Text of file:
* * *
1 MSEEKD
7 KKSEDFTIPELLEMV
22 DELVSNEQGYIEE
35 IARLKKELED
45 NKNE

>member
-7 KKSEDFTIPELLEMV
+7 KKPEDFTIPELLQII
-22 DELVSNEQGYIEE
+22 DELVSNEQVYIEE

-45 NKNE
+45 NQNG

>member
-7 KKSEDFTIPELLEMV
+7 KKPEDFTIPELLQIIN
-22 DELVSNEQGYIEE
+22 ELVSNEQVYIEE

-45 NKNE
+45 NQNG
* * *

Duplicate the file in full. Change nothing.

1 MSEEKD
7 KKSEDFTIPELLEMV
22 DELVSNEQGYIEE
35 IARLKKELED
45 NKNE

>member
-7 KKSEDFTIPELLEMV
+7 KKPEDFTIPELLQII
-22 DELVSNEQGYIEE
+22 DELVSNEQVYIEE

-45 NKNE
+45 NQNG

>member
-7 KKSEDFTIPELLEMV
+7 KKPEDFTIPELLQIIN
-22 DELVSNEQGYIEE
+22 ELVSNEQVYIEE

-45 NKNE
+45 NQNG